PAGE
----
I write this on the evening of 25 April 2018, having participated in three services of ANZAC Commemoration in under 24 hours – a personal best!
For four years now, St Leo’s College has held a commemoration on the eve of ANZAC Day. As has been the pattern, the Head of St Leo’s, Mr Steve Foley, generously invited heads and student presidents of the Great War era colleges – St John’s, Emmanuel, King’s, and Women’s – to gather at St Leo’s with their student body for a solemn remembrance and festive dinner. The student presidents laid wreaths, provided by St Leo’s, and recited the names of the fallen from their respective colleges. The guest speaker was Dr Steven Cook, a Brisbane anaesthetist, and a veteran of the conflicts in Iraq and Timor, and co-ordinator of the evacuation after the Bali bombings. Then, at 7.00am on ANZAC Day, the Old Collegians’ Association of King’s College held a commemoration, followed by breakfast.
At St John’s, we marked the day with a traditional service in Chapel at 10.30am. The service which we use goes right back to the origins of the commemoration in 1921, which came about thanks to relentless campaigning of a committee led by a Brisbane Anglican priest, the Reverend Canon David John Garland (1864-1939). He connected with the most influential politicians, business leaders, military chiefs, and clerics of his generation – throughout Australia and New Zealand – to help harmonise the approaches individual State, Commonwealth, and local authorities took to marking ANZAC Day. Federal harmony was achieved by 1930. The civic commemorations we witness today all have their roots in Canon Garland’s original designs, and is fitting that, as an Anglican college, St John’s upholds this strongly Anglican tradition.
The singing was led by the College Choir, accompanied by Mr James Goldrick, Director of Music, on the organ. The Student Club President, Mr Thomas Glasheen, laid a wreath, while the names of the fallen and the Ode were recited by the Student Club Vice-presidents, Mr Callum Wallis and Ms Dodie Wilson, respectively. The Vice-Warden, Mr Glen Cronan, the Student Club Secretary, Ms Emily Coggan, and fellow student, Mr Julien Sennane, gave readings. The Chaplain, the Rev’d Dr Ceri Wynne, reflected on the choices we make to beat swords into ploughshares, spears into pruning-hooks, and not lift up sword against nation or learn war any more (Micah 4:3). A gathering on the Chapel Lawns followed for morning tea – with ANZAC biscuits!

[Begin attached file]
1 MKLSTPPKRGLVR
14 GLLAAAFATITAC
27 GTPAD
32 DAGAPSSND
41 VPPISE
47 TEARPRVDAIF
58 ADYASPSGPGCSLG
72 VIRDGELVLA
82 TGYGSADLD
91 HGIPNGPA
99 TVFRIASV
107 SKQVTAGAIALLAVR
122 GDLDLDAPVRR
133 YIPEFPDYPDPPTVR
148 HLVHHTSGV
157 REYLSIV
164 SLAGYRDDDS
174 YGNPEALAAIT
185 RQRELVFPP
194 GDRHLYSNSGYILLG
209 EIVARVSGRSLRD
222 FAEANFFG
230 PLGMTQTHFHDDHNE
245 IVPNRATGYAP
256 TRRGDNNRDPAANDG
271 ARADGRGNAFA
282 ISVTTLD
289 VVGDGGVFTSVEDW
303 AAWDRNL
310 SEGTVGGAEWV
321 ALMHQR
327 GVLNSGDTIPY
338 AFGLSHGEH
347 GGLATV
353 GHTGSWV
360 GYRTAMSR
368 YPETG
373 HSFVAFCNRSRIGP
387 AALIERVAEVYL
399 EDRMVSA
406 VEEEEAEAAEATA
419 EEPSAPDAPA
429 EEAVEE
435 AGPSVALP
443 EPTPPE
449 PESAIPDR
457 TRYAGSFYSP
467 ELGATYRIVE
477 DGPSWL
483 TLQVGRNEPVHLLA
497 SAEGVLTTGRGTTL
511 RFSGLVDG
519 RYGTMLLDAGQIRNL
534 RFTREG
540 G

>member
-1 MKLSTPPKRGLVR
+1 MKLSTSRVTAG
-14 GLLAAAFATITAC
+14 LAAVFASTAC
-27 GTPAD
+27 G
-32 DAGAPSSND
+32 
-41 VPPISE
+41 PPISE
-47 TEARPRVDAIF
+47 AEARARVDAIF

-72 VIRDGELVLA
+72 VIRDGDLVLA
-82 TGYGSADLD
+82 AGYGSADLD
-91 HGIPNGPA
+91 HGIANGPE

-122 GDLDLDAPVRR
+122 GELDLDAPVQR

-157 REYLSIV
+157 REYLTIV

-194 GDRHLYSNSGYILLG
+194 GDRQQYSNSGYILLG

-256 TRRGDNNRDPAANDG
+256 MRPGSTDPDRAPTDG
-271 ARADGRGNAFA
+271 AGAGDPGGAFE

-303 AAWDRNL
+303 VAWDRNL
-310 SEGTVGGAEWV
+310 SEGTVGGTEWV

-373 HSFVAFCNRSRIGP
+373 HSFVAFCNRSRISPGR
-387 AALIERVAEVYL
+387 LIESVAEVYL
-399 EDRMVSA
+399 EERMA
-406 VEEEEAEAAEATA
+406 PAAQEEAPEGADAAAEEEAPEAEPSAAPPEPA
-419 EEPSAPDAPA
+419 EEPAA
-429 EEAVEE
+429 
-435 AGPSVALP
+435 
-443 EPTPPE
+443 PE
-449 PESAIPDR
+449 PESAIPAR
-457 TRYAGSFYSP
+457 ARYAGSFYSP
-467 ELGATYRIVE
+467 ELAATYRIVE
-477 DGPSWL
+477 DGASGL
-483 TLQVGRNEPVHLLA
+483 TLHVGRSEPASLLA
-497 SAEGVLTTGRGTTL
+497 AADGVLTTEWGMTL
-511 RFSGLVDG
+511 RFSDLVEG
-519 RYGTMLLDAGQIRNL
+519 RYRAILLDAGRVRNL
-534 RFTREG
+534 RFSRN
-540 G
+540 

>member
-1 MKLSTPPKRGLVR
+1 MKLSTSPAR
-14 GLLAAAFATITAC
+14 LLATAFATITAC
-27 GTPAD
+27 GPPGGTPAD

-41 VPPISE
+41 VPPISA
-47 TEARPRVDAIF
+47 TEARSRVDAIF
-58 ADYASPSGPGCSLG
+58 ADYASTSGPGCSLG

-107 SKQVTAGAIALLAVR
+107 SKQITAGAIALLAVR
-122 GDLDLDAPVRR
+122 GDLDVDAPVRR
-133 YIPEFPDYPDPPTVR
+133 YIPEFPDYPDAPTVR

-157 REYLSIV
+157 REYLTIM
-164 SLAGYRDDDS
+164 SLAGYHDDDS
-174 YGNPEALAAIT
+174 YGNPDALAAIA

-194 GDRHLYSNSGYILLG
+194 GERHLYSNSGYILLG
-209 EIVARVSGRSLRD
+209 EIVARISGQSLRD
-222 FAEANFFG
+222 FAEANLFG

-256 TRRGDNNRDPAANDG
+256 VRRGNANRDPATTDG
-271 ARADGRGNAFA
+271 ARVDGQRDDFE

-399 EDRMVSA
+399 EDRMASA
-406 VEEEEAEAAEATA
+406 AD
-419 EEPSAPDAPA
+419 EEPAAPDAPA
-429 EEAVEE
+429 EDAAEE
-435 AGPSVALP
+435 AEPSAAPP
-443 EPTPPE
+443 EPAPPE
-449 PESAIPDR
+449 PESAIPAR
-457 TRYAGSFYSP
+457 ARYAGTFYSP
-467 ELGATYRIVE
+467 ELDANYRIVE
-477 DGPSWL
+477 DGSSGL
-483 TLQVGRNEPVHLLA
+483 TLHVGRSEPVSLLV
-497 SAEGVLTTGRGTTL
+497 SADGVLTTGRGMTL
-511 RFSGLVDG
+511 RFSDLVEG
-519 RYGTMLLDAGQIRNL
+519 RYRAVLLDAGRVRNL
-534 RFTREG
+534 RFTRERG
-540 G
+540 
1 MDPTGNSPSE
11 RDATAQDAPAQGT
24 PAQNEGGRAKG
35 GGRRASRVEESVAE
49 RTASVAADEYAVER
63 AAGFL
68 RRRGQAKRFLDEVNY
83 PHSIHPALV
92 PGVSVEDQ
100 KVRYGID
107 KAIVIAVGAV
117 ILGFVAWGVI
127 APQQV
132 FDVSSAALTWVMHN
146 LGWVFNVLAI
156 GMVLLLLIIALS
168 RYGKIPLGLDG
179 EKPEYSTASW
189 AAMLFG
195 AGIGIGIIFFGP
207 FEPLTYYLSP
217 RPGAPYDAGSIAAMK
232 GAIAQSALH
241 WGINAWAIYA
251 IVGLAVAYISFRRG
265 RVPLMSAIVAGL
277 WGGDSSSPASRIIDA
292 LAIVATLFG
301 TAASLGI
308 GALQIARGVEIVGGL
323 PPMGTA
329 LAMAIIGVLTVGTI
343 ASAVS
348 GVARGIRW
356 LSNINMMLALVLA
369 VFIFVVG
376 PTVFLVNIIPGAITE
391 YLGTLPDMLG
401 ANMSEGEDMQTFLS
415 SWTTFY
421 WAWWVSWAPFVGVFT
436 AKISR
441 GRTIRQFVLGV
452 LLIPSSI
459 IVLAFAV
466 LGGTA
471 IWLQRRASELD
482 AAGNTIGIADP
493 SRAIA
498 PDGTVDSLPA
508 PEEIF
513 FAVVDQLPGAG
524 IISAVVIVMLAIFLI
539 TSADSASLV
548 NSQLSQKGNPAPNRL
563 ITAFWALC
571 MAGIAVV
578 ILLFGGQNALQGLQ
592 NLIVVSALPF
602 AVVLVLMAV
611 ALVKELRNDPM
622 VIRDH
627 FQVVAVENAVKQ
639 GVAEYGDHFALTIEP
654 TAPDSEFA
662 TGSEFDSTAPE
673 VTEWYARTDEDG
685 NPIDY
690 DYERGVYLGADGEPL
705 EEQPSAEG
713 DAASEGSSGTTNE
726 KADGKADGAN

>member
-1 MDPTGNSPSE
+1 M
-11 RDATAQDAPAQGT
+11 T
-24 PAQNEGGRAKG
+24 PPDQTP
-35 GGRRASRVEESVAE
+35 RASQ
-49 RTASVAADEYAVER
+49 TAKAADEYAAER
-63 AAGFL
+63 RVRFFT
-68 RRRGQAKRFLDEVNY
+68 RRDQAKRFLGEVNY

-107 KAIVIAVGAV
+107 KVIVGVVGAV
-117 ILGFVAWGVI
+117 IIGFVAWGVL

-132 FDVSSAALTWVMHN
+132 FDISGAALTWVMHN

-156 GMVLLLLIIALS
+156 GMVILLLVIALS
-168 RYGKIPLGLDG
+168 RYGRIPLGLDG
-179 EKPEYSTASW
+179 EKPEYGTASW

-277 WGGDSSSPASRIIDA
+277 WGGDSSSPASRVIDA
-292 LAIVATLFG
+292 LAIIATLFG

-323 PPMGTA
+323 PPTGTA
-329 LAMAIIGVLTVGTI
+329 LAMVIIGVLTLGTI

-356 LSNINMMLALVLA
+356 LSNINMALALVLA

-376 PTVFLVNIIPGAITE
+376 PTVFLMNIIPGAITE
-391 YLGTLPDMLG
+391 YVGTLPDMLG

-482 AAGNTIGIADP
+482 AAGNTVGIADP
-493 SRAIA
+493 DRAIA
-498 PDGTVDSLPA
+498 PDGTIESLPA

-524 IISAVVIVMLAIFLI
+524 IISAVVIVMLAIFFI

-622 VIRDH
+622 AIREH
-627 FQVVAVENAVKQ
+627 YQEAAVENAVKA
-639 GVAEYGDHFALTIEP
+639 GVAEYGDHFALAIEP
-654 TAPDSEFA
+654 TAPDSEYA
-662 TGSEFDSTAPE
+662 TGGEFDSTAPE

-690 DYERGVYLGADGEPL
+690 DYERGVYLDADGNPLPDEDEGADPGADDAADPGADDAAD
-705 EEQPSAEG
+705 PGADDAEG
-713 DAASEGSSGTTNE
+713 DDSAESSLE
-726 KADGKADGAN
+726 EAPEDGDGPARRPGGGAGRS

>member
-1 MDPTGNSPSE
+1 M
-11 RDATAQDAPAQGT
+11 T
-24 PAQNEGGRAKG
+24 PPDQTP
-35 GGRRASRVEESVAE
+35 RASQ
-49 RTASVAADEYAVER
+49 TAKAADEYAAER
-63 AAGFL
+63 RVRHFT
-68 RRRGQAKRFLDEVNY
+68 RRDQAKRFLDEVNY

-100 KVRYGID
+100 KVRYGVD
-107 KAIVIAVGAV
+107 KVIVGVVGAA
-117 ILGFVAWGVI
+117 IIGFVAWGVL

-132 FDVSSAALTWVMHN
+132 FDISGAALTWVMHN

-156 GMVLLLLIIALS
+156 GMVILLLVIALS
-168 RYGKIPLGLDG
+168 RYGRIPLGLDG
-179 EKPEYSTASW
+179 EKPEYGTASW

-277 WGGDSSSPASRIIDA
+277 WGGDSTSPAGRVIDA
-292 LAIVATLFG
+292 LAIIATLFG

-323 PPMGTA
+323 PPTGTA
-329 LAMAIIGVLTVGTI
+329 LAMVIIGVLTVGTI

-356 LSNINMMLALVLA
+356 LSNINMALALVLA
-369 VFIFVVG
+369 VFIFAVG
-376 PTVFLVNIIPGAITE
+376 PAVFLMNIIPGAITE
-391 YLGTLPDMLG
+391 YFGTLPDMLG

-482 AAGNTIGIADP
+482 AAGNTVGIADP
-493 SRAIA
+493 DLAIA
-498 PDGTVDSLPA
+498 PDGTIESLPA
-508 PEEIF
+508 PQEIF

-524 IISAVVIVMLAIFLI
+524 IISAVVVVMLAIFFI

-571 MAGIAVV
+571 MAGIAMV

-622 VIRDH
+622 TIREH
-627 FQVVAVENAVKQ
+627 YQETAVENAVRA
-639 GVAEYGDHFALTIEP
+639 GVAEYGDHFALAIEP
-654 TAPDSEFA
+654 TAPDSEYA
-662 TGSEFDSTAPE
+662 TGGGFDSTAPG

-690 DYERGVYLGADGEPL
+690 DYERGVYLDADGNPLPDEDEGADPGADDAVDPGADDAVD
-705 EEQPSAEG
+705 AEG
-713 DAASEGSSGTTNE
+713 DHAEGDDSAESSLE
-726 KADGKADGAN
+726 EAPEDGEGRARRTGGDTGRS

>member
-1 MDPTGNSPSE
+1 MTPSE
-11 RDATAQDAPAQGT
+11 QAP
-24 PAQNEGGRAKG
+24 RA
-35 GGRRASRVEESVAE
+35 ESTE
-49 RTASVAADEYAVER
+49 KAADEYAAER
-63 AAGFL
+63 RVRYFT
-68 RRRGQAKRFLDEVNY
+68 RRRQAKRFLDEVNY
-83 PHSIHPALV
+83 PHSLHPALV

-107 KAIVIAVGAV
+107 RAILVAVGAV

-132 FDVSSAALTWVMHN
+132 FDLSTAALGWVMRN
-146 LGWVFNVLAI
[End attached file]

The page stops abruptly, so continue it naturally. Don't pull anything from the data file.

It was both heartening and moving to see the Chapel full for the service. Tradition means a lot to the Members of St John’s. I have been privileged to have been a student at Magdalen College and a Fellow of Jesus College (both at Oxford), and to have lived and soaked up the traditions of those fine institutions, which have accumulated over more than 500 years each. Of course, the founders of St John’s brought their Oxbridge experience of tradition to this place, and gave us a fine inheritance. As the Chair of Council has written elsewhere in this newsletter, there is significant external scrutiny of traditions of residential colleges Australian-wide, and rightly so. It is encouraging that the present Student Executive is committed to enumerate and evaluate its traditions, so that they retain the truth and value which must be inherent in any tradition worth keeping, in a society which has rapidly evolving expectations for the respectful treatment of person. History shows us that traditions change and evolve: where they remain rigidly unbending, they are doomed to museum-piece lifeless stasis. The ANZAC tradition evolved this year by having women lead the marches in most places, as a testament to the frequently unsung contribution of women in military service to the nation. I am looking forward to seeing the gentle shaping and re-shaping of living tradition which the College can proudly show to the world.
Many readers may recall the tradition of formal dinners four nights per week (or more), in line with Oxbridge practice, even today. We retain a weekly formal dinner, and are treated to musical performances offered by Members of College. In addition, we have guest speakers who briefly address the students and tell something of their life stories. So far this year, we have hosted Professor George Mellick (Old Johnian, College Councillor, and Head of Griffith’s School of Environment and Science), who recounted his days at College; Dr Lyndall Bryant (Head and CEO, The Women’s College, UQ), who spoke on taking work and learning opportunities as students; Mr Christopher Johnstone (Barrister-at-Law and RAAF Officer), who spoke on the ANZAC theme; and Ms Josie Thomson (Executive Coach) who spoke on her life journey and a neuro-scientific approach to executive coaching.
The student body is emerging from the torments of mid-semester examinations, and all the while maintaining busy co-curricular activities. In 2017, the College achieved its third consecutive year as winner of the weighted (for gender) shield for college sport. Sport continues strongly this year, with premierships in women’s tennis and men’s table tennis to date. The College placed in the top three in the College Idol, and is currently securing victory after victory in debating. Intensive rehearsals are in progress for Choralfest. Jazz Night will soon be upon us at A Secret Location.
We are working on ramping up the College social media presence, and some students have bravely taken to posting to our main College page (www.facebook.com/StJohnsUQ) – please keep an electronic eye on us!
by Rev’d Prof Rodney Wolff